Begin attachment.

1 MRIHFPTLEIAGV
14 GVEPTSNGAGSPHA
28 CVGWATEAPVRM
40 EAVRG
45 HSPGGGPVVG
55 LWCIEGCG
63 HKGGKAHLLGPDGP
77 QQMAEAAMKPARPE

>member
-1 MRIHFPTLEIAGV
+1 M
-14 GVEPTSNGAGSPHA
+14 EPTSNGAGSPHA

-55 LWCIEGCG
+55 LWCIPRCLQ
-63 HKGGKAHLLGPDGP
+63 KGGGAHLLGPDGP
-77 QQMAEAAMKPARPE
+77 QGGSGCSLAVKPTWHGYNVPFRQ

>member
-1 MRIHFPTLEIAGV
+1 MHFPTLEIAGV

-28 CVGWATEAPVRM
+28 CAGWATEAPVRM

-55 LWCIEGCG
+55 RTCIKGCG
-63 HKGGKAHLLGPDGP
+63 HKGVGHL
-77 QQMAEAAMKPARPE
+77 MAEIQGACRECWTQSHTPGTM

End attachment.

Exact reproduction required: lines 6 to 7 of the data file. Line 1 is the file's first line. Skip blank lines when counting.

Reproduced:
55 LWCIEGCG
63 HKGGKAHLLGPDGP